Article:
In order to treat different sizes of sample, it is conventional to use differently sized base moulds in which a smaller or larger recess is provided to form the wax block around the sample. Where a small sized base mould is to be used, it is envisaged that the type of cassette used would have the slot 16 positioned more centrally than that shown in the drawings. Where a larger sample is to be embedded, the cassette shown in the drawings, together with a large sized base mould would be used.

The mould 23 is partly filled with wax 30 before the sample is added. More wax is then added and allowed to flood up into the base of the cassette 11 through the holes 14. Thus, the sample 21 and the identification marker 17 both become embedded in the wax 30, and the wax is keyed to the underside of the cassette 11, which in turn provides a firm location for inserting the sample in the chuck 31 of a microtome.

FIG. 4 shows the wax embedding process with the wax flooding up through the cassette. FIG. 5 of the drawings shows the final wax block 30, now removed from the mould 23 and ready for slicing. It will be seen that the indicia 18 of the identification marker lie alongside the sample in the wax mould and, because of the columnar shape of these indicia, each slice taken of the sample will be accompanied by a section through the identification marker carrying the indicia. Thus, each sample will be permanently identified by having its identification marking clearly visible in the sectioned material. No further marking of the slides is necessary.

Similarly, the portion of the sample which has not been sliced but which is kept attached to the cassette for storage, possibly for future investigation, is permanently marked by the presence of the remainder of the identification marker 17.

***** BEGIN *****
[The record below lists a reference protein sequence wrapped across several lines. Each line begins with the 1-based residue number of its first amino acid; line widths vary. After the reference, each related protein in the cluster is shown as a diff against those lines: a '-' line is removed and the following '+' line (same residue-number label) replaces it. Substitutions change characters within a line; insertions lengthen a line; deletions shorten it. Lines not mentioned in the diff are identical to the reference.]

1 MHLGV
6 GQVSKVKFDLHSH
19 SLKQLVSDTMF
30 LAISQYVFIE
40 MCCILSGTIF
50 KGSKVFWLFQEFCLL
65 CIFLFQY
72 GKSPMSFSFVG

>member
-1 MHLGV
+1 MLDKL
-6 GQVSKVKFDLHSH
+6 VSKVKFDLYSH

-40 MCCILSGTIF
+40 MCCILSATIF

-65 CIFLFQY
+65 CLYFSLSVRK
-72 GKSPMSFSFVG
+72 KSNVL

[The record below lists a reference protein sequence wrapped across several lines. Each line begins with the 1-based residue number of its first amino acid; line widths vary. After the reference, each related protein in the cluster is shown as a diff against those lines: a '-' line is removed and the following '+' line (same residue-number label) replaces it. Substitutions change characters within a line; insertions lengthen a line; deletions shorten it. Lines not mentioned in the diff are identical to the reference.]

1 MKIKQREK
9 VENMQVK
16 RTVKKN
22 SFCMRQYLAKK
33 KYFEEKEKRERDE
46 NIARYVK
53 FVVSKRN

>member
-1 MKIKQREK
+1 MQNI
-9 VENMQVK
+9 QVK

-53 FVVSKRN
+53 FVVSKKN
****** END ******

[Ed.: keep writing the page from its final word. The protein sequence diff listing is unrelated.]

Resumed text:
Clearly, the material of which the marker is made must not only be capable of being finely moulded to produce legible indicia of relatively small size and be capable of withstanding the treatment processes applied to the tissue but must also be capable of being sliced in a microtome.

Since what is required is a material which behaves something like human tissue, it is believed that a protein jelly-like substance such as agar agar is particularly suitable.

FIGS. 8 and 9 illustrate diagrammatically one method by which an identification marker may be produced for use in the method described above

Each identification marker 17 is moulded using a marker mould 24 having a step 25 in its base, to define the base 19 and flange 20 of the finished marker.

Each indicium is formed by an individual tubular mould element 26 which is carried on an arm 27 mounted on a wheel 28. The wheel 28 is rotatable about a central axis to bring the appropriate mould element 26 into a vertical position.

As will be seen from FIG. 9 of the drawings, a number of wheels 28 are mounted side by side on one or more axes and rotated to bring an array of mould elements 26 into line, each element being vertical.

The marker mould 24 is slid into position under the array of indicia mould elements 26 and the moulding material of which the identification marker is to be made is supplied to the individual indicia mould elements through spigots 29. All the moulding material can be supplied through the spigots 29, including that used for forming the base and flange.

Alternatively, a separate secondary moulding source may be provided to fill the marker mould 24 up to a certain level before it is introduced under the indicia mould elements 26.